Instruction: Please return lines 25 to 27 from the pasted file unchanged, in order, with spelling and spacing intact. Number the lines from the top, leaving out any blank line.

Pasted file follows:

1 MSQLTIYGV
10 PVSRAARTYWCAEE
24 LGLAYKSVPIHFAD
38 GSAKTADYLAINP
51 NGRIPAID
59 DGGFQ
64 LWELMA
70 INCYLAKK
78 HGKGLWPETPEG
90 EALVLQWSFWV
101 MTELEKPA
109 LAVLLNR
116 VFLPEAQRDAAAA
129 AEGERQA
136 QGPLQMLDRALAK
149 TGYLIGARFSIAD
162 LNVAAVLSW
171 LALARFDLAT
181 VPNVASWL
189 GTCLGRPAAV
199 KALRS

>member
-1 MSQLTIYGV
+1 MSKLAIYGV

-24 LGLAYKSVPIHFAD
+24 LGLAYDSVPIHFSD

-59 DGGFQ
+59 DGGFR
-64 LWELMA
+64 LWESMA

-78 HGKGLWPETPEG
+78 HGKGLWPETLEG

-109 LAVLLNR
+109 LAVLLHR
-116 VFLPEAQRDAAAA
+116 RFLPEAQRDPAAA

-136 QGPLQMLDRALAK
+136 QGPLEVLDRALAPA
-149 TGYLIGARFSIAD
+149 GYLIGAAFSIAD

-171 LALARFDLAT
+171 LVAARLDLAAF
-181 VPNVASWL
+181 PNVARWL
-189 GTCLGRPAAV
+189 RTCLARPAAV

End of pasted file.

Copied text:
-24 LGLAYKSVPIHFAD
+24 LGLAYDSVPIHFSD

-59 DGGFQ